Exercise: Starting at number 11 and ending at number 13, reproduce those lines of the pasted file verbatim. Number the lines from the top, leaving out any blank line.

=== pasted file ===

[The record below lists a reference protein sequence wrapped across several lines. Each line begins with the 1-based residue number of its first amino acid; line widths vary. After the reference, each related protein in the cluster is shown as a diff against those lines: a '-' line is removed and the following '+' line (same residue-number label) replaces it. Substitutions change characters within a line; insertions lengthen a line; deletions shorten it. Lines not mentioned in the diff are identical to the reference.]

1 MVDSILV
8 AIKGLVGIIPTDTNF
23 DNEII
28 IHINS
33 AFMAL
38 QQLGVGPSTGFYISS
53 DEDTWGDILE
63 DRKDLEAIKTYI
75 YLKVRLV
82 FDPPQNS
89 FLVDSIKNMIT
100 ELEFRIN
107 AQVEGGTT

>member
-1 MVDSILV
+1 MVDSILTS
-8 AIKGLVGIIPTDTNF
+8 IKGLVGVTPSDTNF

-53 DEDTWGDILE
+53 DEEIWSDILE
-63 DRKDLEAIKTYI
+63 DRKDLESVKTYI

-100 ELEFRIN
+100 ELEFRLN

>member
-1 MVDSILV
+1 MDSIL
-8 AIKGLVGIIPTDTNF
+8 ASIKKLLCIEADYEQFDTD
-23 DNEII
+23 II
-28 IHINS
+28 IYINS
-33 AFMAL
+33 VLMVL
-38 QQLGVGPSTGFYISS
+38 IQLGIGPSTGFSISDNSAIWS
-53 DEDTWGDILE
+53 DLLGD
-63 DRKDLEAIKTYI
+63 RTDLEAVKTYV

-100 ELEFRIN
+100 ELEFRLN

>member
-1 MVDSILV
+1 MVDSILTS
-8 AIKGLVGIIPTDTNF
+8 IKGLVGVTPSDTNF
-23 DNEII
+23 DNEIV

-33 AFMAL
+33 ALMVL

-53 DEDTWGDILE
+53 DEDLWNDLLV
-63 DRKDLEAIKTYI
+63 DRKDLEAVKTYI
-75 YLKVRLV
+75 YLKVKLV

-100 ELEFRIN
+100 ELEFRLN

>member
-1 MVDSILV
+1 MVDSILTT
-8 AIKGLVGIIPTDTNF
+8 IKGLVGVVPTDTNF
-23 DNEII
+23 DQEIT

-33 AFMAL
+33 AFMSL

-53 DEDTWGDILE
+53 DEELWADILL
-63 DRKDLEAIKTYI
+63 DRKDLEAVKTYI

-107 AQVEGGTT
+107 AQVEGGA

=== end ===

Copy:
82 FDPPQNS
89 FLVDSIKNMIT
100 ELEFRIN